Intercalated water leads to the expansion of spacing between the GO nanosheets, which can be readily monitored using x-ray diffraction (XRD). Exfoliation and functionalization of graphite to GO increases the interlayer graphene spacing from 3.4 to 10.8 Å (Fig. 2A), due to the formation of oxygen-containing functional groups on the graphene basal plane and simultaneous intercalation of water (fig. S2). Removal of water via vacuum drying results in the decrease of d spacing to 8.6 Å (Fig. 2A). We observed that immersing the as-prepared GO in ethanol or diethyl ether followed by vacuum drying further decreased the interlayer d spacing to 7.8 and 7.5 Å, respectively. Thus, solvent drying effectively removes loosely bound intercalated water from GO. In addition to the decreased interlayer distance, well-defined diffraction peaks appeared at 2θ values of 16.3°, 32.8°, and 50.3° in the ether-treated GO samples corresponding to a d spacing of 5.4 Å, with second- and third-order reflections at 32° and 51°, respectively. The presence of higher-order peaks suggests that a significant fraction of the dried GO material has substantial long-range order (23). The 5.4 Å spacing in dry GO matches exactly that of aqueous-free KC8 (25). Potassium is most likely intercalated during the synthesis of GO using the modified Hummers method that uses potassium permanganate. Further water removal characterization was carried out via thermogravimetric analysis that is included and discussed in the Supplementary Materials (fig. S3).

Fig. 2 Structural and chemical characterization of solvent-treated GO.

(A) XRD patterns show a steady decrease in d spacing (10.8 to 7.5 Å) and the emergence of a diffraction peak at 5.4 Å (KC8), as well as its associated higher-order lamellar peaks indicating long-range lamellar order, as a function of the solvent drying technique. The inset shows the KC8 structure. K (purple). a.u., arbitrary units. (B) Micro–FTIR (Fourier transform infrared) spectra demonstrating the presence of confined water (sharp –OH peak emerging at 3280 cm−1). (C) X-ray photoelectron spectroscopy (XPS) data showing an increase in graphitic carbon (284.6 eV) and a decrease in C═O (286.8 eV) content as a function of solvent rinsing.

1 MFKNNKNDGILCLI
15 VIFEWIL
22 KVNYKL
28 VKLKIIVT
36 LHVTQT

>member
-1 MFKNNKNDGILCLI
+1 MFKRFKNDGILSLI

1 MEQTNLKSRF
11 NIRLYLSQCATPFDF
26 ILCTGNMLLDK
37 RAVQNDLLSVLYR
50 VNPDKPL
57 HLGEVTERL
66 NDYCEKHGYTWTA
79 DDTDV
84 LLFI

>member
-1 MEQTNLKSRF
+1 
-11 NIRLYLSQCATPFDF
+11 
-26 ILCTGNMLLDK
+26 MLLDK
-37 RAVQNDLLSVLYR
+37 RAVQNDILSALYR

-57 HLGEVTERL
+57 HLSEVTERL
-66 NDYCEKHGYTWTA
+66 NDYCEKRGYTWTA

Micro-FTIR (Fig. 2B) and XPS (Fig. 2C) were used to corroborate the XRD observations and better understand the structural and chemical configuration of solvent-treated GO. A broad infrared (IR) peak extending from ~2500 to 3700 cm−1 is assigned to the combination of C–H and O–H stretching modes for as-prepared GO (26). Ethanol-treated and vacuum-dried GO shows a slight sharpening of the vibrational modes in the same region. However, IR spectra of GO treated with ether and subsequent vacuum drying display a well-defined and sharp O–H stretching mode that shifted to 3280 cm−1. The shift and sharpness of the peak are consistent with those of confined water and are consistent with the structure of ice (fig. S4) (2729). Furthermore, XPS data (Fig. 2C) reveal a significant increase in sp2 C content (284.6 eV), which is correlated to a decrease in C═O fraction (286.8 eV) with decreasing d spacing in XRD. The Cgr/C═O ratio increases from 0.8 for vacuum-dried GO to 4 for ether-treated/vacuum-dried GO (Fig. 2C and fig. S5).